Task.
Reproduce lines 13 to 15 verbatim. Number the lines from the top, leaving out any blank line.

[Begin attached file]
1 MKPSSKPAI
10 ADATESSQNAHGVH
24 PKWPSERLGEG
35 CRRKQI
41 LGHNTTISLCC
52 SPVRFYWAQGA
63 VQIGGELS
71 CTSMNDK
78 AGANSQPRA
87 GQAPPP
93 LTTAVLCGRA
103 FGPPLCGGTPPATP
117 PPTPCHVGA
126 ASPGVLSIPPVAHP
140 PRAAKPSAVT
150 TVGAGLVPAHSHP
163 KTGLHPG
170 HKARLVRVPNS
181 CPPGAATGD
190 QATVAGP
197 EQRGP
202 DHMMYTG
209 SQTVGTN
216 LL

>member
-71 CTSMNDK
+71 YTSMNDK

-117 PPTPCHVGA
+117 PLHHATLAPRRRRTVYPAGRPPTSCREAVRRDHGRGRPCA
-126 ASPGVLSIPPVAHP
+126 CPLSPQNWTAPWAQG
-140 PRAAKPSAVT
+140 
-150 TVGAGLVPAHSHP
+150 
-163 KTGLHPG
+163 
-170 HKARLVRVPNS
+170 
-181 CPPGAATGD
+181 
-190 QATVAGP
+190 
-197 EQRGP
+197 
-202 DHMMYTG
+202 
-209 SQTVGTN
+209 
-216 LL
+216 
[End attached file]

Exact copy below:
117 PPTPCHVGA
126 ASPGVLSIPPVAHP
140 PRAAKPSAVT